Wednesday, December 31, 2008

Thoughts for 2009

As a new business totally focused on employer communications in China, 2009 promises to be a pretty scary year. Only a few months ago all the talk was about the 'war for talent' and companies struggled to hire the people they needed - especially in mid management and leadership positions. We were receiving plenty of enquiries about how we could help customers develop their employer brands, asked for our ideas on tapping into new 'passive candidate' channels and were kept pretty busy working with Microsoft in particular, on their campus recruitment campaign.

How things change! Within a matter of weeks, companies crying out for solutions suddenly announced hiring freezes, or worse. All plans for 2009 seemed to have been put on the back burner and our forecasts took a hit. But then we took a good look around at the general state of employment communications in China and found more than a few reasons to be cheerful.

To put it bluntly, apart from a few innovators, the vast majority of 'talent managers' preside over a pretty underwhelming recruitment and engagement programs. In an age where all candidate traffic should be driven to the corporate career site, we still find plenty of shocking career sites - badly designed, badly maintained and often not even functional.

Only a few are working on SEO in an effort to drive their job offering high on the search engine rankings - most are still satisfied to lump their jobs onto one or more of the big job boards - Zhaopin, 51 etc - along with all the competition. Surely in 2009 the home of employment communications shouldn't be in with 62,000 other competitors for talent, but housed on your own channel, when you can hold more meaningful conversations with the best candidates.

As Rob pointed out in his recent post, pretty much all the 'ads' found in this market are jargonised job descriptions, impossible to understand even by company insiders. It is very difficult, reading any type of employment communications, to figure out what distinguishes one company from another...why should the best candidates chose you, rather than your competition? Although most big companies do have an employer brand articulated at the global level, invariably it doesn't work in China. This is generally because employer branding is such a new concept in PRC, not many people have real experience of it, and struggle trying to bring an EVP handed down from global HQ to life in this environment.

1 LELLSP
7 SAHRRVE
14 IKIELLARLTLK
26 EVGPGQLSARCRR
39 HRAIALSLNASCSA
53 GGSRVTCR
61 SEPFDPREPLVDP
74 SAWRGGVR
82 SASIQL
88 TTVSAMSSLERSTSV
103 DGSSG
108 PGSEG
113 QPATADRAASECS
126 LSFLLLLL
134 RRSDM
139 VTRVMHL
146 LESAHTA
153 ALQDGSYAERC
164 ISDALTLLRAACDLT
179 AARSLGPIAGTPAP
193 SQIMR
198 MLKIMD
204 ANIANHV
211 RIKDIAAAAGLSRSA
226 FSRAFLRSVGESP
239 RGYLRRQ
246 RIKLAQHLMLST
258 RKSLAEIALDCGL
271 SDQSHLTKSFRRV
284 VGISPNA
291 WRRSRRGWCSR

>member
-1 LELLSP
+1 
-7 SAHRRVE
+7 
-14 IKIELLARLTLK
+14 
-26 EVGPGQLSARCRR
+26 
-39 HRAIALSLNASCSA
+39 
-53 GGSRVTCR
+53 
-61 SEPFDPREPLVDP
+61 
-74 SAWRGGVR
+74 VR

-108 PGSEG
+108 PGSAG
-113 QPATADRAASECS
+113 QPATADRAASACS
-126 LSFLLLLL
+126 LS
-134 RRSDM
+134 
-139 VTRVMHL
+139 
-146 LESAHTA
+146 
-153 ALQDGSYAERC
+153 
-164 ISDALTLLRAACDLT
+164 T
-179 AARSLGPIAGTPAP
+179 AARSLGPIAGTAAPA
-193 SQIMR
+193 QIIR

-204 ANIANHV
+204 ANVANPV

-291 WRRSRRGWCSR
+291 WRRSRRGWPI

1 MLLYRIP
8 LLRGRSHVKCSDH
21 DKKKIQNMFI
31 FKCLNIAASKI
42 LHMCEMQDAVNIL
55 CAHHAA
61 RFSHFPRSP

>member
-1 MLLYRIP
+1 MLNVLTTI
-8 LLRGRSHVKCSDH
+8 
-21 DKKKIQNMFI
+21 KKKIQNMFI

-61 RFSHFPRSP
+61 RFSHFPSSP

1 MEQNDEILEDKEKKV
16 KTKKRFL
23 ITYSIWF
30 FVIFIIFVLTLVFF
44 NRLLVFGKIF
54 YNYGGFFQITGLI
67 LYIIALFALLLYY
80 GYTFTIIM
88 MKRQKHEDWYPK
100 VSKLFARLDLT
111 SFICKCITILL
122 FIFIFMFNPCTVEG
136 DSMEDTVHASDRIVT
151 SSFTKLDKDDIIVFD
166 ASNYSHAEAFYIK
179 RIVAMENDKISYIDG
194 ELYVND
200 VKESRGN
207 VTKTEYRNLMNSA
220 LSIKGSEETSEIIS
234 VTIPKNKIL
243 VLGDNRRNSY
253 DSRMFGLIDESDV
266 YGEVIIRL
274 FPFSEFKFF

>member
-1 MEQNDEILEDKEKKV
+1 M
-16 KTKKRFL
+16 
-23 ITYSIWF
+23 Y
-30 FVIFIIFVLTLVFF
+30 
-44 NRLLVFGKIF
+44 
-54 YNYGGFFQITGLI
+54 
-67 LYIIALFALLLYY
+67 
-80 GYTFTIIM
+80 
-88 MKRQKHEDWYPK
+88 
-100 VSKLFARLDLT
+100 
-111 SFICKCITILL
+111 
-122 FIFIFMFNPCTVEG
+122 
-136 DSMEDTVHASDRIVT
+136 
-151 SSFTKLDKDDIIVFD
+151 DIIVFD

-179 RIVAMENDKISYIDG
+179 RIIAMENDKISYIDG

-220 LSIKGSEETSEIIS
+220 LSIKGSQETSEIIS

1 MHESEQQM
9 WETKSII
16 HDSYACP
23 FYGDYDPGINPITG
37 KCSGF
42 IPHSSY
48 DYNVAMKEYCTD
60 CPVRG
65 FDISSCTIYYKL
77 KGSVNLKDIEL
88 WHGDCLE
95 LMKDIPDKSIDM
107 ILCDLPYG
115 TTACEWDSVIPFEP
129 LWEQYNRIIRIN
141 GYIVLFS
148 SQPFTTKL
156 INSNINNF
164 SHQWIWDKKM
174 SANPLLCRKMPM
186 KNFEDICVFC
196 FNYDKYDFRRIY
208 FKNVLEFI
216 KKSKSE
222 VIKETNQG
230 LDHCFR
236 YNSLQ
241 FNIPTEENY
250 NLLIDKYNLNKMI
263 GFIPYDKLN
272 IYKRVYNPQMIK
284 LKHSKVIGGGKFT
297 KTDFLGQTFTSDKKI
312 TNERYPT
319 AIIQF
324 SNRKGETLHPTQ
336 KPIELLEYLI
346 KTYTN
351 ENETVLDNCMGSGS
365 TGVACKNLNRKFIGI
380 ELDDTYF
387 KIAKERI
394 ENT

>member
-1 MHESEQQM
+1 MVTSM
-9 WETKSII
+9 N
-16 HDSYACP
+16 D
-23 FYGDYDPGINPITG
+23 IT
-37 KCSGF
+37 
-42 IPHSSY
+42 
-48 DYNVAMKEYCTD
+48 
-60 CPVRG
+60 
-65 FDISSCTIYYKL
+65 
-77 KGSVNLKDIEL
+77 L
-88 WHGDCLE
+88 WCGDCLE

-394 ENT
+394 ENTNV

Another area that seems ripe for exploration is the posting of 'job ads' online. I still can't work out why more HR folk aren't experimenting with the massive potential of the wider internet. Posting to the open web - social networks, bbs, blogs, video hosting sites - surely offers huge payback to the companies that get it right. Of course, before you can really take advantage of this area, you need to know what to say about need a brand communications strategy and the means to get your message out there. Anyway, one of my predictions for 2009 is that a few brave souls will take the plunge and be repaid handsomely for breaking out of the job-board and headhunter mindset.

And talking of September I took part in a seminar organised by CCH (of China Staff fame) - the talk was about emerging recruitment practices. Mal Bentley, Oracle's Head of Recruitment for Oracle explained how he had created an in-house headhunting team to take care of all of Oracle's recruitment in Greater China. This effort has paid huge dividends for Oracle and I expect many other large employers to follow suit and develop their own direct sourcing teams over the next few years.

So, after getting over the initial panic of head-count freezes and budget clampdowns, it is clear that there is an awful lot of work companies should be doing over the course of 2009 to make sure they are well set for the continuing battle for talent over the long term. They need to sort out their brands, their websites, their communications, their job ad distribution. They need to really get to grips with metrics - especially source of hire and true cost per hire - and they need to think about using talent management software, both pre- and post hire. They should also think about experimenting with emerging assessment tools, psychometric, aptitude and others, as part of the talent acquisitions and evaluation mix. Yes, there is a ton to Oxus will be back with a vengeance in 2009 to move the market along.

31st December 2008

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